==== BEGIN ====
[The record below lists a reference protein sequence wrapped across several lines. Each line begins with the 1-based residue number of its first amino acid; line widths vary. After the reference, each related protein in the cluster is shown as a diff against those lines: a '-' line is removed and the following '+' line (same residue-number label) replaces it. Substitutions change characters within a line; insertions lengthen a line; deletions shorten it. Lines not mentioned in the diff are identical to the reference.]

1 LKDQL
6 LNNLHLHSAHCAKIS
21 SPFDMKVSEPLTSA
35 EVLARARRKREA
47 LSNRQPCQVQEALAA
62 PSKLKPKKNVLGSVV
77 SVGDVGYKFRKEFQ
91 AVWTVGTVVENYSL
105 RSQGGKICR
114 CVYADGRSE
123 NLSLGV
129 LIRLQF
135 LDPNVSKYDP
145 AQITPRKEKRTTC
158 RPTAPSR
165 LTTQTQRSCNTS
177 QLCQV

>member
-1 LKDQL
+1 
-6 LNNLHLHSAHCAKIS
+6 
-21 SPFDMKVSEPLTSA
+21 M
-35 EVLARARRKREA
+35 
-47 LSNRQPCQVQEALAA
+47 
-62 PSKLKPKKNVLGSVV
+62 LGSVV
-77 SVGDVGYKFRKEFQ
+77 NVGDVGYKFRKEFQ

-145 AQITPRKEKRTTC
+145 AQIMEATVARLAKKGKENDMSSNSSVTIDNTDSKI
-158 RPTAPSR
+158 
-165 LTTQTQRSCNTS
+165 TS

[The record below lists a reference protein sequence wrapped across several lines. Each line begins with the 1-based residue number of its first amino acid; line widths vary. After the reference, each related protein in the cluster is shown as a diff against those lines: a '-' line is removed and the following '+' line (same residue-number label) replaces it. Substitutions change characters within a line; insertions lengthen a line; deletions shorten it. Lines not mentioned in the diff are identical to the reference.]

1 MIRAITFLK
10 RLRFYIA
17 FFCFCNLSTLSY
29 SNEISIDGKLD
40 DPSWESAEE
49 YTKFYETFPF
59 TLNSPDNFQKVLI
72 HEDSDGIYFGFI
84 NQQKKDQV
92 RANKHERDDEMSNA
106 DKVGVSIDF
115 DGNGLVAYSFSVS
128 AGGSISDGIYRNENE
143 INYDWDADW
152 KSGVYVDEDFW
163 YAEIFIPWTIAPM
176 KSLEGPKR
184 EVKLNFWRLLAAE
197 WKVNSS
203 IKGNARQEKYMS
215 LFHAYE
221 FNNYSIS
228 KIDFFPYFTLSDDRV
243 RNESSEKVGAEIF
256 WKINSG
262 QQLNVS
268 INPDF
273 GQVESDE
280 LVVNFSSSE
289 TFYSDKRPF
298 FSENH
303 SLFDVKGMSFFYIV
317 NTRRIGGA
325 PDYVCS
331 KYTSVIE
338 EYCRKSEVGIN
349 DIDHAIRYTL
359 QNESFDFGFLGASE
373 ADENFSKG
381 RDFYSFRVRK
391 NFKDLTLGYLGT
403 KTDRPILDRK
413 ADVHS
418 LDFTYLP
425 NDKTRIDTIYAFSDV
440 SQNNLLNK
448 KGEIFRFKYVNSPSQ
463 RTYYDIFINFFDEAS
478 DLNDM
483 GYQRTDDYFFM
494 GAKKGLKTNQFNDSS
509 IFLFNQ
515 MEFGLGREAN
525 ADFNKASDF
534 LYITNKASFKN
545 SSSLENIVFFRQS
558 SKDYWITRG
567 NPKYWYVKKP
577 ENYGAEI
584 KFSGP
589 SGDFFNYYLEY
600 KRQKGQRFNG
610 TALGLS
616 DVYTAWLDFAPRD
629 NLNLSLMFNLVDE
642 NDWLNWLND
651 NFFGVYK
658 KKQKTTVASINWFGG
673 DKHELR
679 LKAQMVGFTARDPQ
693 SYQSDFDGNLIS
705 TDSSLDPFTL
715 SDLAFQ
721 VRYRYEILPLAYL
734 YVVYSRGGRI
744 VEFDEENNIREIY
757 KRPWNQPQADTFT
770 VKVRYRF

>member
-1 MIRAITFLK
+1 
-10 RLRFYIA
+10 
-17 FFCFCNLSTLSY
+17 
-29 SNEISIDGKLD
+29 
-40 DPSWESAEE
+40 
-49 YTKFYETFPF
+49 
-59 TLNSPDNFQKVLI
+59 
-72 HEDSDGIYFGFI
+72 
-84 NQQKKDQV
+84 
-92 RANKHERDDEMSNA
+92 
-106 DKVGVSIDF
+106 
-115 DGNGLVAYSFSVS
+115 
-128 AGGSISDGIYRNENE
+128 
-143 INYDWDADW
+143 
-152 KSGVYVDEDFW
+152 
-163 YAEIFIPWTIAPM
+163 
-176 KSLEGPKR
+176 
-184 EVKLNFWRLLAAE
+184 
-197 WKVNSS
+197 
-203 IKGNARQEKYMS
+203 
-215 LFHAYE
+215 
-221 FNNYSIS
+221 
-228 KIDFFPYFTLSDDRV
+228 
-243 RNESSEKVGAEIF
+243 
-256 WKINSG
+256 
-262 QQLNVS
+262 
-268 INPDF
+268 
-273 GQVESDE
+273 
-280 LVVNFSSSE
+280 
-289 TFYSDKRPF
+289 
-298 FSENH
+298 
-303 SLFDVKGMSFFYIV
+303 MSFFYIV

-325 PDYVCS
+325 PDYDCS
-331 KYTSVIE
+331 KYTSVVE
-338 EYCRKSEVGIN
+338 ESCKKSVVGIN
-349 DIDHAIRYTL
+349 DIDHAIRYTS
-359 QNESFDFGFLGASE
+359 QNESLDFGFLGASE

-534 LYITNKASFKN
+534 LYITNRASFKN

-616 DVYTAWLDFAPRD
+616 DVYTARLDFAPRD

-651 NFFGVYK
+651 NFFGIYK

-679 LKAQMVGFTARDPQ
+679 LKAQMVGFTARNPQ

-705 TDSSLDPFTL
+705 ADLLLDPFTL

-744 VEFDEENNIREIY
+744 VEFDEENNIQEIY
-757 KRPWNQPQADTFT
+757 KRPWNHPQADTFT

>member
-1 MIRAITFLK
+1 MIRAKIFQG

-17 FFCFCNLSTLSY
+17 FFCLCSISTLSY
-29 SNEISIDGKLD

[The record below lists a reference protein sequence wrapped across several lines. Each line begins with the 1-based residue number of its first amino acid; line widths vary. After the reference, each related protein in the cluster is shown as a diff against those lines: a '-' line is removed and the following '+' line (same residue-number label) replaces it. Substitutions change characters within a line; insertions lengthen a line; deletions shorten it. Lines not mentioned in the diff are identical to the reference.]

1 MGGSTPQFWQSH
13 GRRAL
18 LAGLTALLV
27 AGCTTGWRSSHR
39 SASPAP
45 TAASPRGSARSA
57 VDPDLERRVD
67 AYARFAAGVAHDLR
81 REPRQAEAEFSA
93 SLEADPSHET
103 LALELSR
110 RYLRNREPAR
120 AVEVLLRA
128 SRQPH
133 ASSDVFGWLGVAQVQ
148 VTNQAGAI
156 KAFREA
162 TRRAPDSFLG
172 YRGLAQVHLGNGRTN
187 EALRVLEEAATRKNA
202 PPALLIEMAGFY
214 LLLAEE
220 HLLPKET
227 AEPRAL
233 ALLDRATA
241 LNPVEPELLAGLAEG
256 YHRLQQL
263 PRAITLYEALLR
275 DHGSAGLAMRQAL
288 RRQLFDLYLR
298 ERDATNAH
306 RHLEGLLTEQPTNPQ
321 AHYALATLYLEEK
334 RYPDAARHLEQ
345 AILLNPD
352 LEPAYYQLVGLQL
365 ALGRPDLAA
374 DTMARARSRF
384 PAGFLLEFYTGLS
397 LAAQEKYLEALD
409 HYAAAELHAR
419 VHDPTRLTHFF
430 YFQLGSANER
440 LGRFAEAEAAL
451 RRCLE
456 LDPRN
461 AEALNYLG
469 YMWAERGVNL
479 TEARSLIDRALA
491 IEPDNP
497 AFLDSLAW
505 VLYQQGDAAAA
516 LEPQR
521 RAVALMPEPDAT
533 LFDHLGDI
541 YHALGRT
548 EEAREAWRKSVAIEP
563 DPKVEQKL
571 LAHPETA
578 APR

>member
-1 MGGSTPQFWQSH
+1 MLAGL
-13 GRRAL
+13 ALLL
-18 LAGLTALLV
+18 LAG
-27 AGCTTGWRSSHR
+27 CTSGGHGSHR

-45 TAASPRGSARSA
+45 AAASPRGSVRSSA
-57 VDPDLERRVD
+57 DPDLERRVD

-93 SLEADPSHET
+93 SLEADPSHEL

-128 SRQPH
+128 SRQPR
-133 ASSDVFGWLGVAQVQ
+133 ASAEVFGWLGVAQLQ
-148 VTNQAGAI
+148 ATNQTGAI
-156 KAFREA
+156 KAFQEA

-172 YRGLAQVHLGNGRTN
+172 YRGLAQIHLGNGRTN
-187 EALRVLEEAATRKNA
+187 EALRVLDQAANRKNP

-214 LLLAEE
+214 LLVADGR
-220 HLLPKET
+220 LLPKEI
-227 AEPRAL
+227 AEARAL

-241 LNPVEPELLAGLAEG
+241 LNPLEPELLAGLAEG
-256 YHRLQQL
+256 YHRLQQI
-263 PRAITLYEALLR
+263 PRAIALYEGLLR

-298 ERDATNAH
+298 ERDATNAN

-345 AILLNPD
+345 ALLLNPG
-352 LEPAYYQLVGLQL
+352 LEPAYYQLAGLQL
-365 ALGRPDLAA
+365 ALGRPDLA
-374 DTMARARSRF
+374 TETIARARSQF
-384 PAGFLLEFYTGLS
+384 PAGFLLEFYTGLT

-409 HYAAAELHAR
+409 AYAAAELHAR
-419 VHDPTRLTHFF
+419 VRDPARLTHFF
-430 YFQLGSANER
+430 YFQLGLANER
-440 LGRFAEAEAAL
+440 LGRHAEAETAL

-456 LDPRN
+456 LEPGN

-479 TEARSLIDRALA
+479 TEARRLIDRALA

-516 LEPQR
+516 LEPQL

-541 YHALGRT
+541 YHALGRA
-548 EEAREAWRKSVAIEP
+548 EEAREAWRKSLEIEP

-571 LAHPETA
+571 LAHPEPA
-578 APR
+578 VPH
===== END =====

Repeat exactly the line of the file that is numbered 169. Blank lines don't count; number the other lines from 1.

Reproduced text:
+256 